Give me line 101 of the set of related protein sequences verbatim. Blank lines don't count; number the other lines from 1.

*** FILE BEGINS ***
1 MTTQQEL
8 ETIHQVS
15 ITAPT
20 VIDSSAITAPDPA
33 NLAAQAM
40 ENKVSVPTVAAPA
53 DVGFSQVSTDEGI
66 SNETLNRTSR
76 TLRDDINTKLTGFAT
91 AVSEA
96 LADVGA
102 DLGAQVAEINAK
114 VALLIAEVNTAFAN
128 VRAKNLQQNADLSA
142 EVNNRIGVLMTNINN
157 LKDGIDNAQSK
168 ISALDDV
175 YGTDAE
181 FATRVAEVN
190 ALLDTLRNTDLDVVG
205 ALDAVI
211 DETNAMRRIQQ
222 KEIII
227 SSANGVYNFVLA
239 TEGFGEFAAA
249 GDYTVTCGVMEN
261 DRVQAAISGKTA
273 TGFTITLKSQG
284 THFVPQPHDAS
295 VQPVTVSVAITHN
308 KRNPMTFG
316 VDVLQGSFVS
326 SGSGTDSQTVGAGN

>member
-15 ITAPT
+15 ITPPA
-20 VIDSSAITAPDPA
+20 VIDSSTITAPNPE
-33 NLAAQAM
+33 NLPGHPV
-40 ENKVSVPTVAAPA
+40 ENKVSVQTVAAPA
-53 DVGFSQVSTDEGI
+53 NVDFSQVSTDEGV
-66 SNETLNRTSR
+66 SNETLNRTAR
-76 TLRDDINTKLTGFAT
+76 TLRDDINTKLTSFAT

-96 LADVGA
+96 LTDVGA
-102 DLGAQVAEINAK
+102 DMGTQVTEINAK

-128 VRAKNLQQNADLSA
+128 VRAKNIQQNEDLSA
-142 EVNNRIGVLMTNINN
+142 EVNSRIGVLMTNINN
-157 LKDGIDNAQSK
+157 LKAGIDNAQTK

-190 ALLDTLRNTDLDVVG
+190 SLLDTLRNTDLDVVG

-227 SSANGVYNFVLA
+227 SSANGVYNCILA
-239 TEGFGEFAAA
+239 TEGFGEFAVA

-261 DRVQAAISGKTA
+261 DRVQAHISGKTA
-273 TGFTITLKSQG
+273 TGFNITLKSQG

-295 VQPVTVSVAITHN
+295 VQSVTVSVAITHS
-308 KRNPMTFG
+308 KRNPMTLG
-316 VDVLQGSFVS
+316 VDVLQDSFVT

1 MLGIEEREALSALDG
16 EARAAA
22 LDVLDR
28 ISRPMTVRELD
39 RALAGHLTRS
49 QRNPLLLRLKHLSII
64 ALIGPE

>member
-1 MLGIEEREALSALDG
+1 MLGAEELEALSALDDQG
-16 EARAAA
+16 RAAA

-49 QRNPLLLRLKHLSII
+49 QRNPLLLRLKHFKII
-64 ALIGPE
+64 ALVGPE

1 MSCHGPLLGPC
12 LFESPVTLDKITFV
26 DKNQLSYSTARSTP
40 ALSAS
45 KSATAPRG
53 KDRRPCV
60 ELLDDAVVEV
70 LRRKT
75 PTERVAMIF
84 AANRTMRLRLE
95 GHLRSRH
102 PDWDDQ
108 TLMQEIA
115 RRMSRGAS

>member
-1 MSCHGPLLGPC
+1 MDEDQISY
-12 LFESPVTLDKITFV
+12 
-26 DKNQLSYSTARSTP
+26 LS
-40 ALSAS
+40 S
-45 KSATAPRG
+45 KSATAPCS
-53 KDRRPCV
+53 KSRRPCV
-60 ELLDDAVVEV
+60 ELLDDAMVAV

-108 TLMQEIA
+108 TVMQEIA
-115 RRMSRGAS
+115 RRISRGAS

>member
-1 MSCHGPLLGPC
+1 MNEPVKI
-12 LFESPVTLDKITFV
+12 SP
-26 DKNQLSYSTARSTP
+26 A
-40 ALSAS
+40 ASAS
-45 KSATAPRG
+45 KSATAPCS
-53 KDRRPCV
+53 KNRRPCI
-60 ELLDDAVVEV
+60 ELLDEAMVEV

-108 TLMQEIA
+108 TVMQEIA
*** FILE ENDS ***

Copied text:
95 GHLRSRH